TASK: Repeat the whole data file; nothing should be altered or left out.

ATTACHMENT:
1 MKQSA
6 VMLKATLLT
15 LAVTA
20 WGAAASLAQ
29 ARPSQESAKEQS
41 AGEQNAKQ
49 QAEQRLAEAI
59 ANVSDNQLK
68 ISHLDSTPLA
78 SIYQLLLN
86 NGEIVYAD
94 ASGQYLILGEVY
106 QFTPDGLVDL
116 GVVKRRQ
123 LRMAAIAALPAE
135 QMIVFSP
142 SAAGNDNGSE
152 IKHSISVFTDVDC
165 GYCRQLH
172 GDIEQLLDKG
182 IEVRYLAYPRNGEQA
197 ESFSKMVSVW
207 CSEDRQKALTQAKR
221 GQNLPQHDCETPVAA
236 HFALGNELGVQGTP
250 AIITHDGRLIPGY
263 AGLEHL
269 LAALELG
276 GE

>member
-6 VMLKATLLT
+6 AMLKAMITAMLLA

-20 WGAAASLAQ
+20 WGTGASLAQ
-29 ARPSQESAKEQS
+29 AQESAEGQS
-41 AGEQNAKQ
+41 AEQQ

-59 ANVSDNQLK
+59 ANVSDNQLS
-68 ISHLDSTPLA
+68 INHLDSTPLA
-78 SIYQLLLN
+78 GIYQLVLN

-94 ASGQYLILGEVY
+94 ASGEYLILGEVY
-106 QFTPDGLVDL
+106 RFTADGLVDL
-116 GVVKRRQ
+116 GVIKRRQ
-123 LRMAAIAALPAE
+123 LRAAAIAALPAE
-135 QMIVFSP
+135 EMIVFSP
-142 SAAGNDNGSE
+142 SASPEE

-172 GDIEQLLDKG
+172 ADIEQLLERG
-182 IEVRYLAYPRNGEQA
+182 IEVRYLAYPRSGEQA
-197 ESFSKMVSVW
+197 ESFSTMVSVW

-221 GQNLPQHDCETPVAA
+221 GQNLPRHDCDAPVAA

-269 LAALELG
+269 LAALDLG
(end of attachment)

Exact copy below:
1 MKQSA
6 VMLKATLLT
15 LAVTA
20 WGAAASLAQ
29 ARPSQESAKEQS
41 AGEQNAKQ
49 QAEQRLAEAI
59 ANVSDNQLK
68 ISHLDSTPLA
78 SIYQLLLN
86 NGEIVYAD
94 ASGQYLILGEVY
106 QFTPDGLVDL
116 GVVKRRQ
123 LRMAAIAALPAE
135 QMIVFSP
142 SAAGNDNGSE
152 IKHSISVFTDVDC
165 GYCRQLH
172 GDIEQLLDKG
182 IEVRYLAYPRNGEQA
197 ESFSKMVSVW
207 CSEDRQKALTQAKR
221 GQNLPQHDCETPVAA
236 HFALGNELGVQGTP
250 AIITHDGRLIPGY
263 AGLEHL
269 LAALELG
276 GE

>member
-6 VMLKATLLT
+6 AMLKAMITAMLLA

-20 WGAAASLAQ
+20 WGTGASLAQ
-29 ARPSQESAKEQS
+29 AQESAEGQS
-41 AGEQNAKQ
+41 AEQQ

-59 ANVSDNQLK
+59 ANVSDNQLS
-68 ISHLDSTPLA
+68 INHLDSTPLA
-78 SIYQLLLN
+78 GIYQLVLN

-94 ASGQYLILGEVY
+94 ASGEYLILGEVY
-106 QFTPDGLVDL
+106 RFTADGLVDL
-116 GVVKRRQ
+116 GVIKRRQ
-123 LRMAAIAALPAE
+123 LRAAAIAALPAE
-135 QMIVFSP
+135 EMIVFSP
-142 SAAGNDNGSE
+142 SASPEE

-172 GDIEQLLDKG
+172 ADIEQLLERG
-182 IEVRYLAYPRNGEQA
+182 IEVRYLAYPRSGEQA
-197 ESFSKMVSVW
+197 ESFSTMVSVW

-221 GQNLPQHDCETPVAA
+221 GQNLPRHDCDAPVAA

-269 LAALELG
+269 LAALDLG